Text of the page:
Newtonsoft JObjects and JTokens

Newtonsoft JObjects and JTokens

If you’ve developed with Newtonsoft’s JSON framework, you’ve likely used the JObject and JToken classes to locate a subset of JSON within deserialized JSON.  There is an interesting difference between these two classes and how they handle null attributes/properties.

First, let’s consider the following JSON Object:

‘contactid’: ‘9F5325A3-C2AB-448E-83B6-5B983200222F’,
‘firstname’: ‘Amber unlinked’,
‘parentcustomerid_account’: null,
‘parentcustomerid_contact’: ‘abc’

Let’s imagine that we are receiving this JSON from an API and we may not always receive the same properties in each call.  If we wanted to check that the JSON file contains the ‘parentcustomerid_account’ property, regardless is its value is null, how would we do that?  You might be tempted to add something like:

JObject myProperty = myJsonDataset[“parentcustomerid_account”];
if (myProperty != null)


JProperty myProperty = myJsonDataset[“parentcustomerid_account”];
if (myProperty != null)

JObject example

This code’s If statements will never be satisfied.  This is because Newtonsoft can not set a JObject from a property with a null value; the JObject myProperty will contain no JSON properties at all.  You could replace the above code with any property name that isn’t part of your JSON file and you will get the same behavior:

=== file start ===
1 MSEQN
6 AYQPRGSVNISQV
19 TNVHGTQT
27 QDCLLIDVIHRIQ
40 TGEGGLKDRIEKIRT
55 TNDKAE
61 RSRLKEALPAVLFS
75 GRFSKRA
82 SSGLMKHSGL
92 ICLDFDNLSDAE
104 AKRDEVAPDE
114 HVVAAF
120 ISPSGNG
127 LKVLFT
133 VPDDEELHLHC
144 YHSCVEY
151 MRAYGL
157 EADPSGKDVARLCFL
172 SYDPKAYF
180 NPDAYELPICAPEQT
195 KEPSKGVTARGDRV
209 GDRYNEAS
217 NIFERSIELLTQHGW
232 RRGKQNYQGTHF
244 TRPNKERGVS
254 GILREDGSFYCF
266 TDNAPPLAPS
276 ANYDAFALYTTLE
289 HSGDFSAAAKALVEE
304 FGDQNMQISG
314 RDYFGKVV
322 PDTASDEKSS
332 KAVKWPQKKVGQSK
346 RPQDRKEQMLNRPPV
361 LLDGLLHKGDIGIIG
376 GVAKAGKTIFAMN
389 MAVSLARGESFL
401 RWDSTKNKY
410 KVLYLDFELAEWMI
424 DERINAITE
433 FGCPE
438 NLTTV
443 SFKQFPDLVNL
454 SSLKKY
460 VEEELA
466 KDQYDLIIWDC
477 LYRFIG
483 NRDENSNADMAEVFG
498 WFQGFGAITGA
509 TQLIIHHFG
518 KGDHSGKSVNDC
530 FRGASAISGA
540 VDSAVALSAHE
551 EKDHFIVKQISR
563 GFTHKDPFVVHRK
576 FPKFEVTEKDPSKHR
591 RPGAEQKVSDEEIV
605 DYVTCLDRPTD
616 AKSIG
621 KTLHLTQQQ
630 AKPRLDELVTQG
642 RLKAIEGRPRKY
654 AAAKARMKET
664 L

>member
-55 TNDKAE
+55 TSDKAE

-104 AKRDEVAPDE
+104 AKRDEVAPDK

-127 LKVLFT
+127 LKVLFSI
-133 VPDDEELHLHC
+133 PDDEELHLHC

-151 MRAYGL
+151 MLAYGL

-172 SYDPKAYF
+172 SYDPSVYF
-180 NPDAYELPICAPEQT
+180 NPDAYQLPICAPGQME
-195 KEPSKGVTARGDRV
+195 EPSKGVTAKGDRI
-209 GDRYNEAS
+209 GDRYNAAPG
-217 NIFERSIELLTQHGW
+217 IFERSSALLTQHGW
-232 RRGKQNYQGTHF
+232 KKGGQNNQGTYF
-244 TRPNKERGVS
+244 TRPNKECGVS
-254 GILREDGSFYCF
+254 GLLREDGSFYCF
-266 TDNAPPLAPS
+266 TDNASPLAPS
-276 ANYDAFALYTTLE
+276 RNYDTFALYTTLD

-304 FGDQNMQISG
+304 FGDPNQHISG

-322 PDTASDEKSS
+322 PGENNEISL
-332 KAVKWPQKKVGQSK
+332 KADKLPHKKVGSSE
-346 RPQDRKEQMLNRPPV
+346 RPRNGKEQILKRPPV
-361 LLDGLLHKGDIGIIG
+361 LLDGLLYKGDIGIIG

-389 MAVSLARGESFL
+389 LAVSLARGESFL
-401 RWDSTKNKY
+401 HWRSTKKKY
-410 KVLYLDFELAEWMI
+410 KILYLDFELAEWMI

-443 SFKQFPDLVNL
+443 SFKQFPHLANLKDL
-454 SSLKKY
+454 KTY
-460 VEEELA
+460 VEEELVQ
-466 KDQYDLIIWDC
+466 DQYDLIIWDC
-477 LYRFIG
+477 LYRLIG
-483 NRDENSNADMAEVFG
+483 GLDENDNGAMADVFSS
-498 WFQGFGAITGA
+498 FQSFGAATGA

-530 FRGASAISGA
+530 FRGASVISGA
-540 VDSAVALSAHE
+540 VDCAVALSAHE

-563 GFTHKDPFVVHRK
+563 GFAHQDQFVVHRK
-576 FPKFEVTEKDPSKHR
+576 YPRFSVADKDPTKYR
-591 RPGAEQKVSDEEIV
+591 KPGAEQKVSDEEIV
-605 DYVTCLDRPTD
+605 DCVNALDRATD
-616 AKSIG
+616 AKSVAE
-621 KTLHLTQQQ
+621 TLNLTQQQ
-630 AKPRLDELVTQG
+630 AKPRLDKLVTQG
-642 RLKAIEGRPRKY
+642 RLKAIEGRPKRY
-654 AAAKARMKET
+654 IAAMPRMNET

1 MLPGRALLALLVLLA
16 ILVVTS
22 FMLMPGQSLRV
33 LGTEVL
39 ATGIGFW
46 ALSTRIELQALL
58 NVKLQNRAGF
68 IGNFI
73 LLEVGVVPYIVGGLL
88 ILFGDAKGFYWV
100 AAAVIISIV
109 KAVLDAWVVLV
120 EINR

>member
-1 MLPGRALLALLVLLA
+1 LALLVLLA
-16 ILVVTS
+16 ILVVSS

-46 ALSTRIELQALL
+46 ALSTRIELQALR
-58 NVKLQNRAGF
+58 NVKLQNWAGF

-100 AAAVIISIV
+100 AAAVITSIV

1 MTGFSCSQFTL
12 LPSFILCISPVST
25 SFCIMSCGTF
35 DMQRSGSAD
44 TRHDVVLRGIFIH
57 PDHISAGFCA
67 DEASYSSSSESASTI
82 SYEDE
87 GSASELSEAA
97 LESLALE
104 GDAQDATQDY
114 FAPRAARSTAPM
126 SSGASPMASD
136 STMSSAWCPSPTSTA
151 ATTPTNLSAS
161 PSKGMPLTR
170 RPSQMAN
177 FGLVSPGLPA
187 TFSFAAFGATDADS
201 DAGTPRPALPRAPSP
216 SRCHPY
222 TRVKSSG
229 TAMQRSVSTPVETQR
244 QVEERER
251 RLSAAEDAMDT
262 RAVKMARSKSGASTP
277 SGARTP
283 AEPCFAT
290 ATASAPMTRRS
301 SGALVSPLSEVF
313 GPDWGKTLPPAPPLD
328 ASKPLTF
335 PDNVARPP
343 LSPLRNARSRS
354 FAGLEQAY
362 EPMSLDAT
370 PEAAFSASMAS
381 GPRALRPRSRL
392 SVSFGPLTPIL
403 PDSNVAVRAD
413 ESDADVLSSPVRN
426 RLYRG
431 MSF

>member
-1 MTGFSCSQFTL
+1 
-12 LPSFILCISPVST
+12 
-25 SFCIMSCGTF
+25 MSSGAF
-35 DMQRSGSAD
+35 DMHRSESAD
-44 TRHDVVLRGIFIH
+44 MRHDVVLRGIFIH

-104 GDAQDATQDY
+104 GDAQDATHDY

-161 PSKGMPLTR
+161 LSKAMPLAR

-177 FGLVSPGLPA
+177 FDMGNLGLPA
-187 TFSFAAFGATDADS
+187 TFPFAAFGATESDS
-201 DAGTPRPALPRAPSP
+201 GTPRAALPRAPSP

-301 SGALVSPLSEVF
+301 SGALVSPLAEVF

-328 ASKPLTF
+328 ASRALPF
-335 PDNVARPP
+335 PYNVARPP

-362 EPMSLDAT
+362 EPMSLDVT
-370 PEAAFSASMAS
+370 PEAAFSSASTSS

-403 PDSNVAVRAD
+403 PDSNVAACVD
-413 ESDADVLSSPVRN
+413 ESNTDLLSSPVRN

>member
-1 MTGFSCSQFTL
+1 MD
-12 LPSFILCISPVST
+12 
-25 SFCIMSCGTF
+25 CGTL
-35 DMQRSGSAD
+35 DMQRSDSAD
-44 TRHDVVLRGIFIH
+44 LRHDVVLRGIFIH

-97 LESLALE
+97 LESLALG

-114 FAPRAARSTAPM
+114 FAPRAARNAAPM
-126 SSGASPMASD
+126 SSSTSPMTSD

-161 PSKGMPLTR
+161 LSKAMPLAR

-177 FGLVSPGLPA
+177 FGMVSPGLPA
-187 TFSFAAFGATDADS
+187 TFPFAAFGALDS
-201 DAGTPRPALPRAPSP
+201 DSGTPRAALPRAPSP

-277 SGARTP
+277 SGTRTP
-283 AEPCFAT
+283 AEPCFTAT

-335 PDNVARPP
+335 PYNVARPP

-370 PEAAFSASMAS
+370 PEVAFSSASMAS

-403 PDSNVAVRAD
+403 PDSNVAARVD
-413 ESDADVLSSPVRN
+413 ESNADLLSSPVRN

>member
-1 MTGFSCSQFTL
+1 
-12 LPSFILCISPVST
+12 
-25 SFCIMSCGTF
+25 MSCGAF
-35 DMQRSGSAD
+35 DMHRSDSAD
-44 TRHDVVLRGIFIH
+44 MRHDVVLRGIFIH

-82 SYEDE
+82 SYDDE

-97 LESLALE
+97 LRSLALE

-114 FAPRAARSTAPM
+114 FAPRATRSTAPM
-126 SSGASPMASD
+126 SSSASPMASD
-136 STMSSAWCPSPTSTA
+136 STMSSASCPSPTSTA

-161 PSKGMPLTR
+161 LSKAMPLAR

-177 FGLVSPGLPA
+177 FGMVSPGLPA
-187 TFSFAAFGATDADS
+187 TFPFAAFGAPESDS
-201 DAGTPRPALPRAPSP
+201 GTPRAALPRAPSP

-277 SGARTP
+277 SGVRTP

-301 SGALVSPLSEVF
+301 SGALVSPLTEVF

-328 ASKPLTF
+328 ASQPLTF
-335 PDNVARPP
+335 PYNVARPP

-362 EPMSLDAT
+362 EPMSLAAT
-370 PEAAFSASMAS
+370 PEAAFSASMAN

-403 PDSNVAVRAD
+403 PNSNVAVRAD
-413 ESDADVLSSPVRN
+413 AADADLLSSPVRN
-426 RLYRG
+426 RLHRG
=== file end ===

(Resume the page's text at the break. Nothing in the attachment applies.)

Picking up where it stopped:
JObject myProperty = myJsonDataset[“aRandomField”];
if (myProperty != null)

//This code will behave the same way as the code above-  the If condition will never be satisfied

JToken example

How then, can be discern the difference between the two?  One of the ways I like to handle this is with the JToken class.  The JToken class represents JSON who’s type (Object, Array, Property, etc) will be determined at run-time based on the JSON you feed it.  In our case, we have a property with a null value, and we can now check to see if the property actually came over in our original file:

JToken myProperty = myJsonDataset[“parentcustomerid_account”];
if (myProperty != null)

//This If condition will be satisfied so long as the property is in the JSON file

If you’re like me, you don’t like using strongly typed classes or hefty try/catches for little things like this.  So, if you doubt the content of the JSON file you are receiving, use JTokens to let Newtonsoft determine what kind of JSON you are looking at.

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